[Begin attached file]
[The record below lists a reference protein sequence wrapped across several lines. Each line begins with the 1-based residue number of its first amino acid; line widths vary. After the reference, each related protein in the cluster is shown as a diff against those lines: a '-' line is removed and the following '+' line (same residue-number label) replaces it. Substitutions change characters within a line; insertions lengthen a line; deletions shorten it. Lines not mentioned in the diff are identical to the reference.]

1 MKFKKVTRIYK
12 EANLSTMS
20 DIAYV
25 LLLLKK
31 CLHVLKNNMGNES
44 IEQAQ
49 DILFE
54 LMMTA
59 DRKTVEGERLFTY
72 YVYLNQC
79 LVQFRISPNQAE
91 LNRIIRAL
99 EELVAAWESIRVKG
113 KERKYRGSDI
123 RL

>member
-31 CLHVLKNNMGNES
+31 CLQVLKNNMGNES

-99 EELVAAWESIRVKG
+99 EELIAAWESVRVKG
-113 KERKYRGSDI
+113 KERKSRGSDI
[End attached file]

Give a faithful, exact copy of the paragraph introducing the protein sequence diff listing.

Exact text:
[The record below lists a reference protein sequence wrapped across several lines. Each line begins with the 1-based residue number of its first amino acid; line widths vary. After the reference, each related protein in the cluster is shown as a diff against those lines: a '-' line is removed and the following '+' line (same residue-number label) replaces it. Substitutions change characters within a line; insertions lengthen a line; deletions shorten it. Lines not mentioned in the diff are identical to the reference.]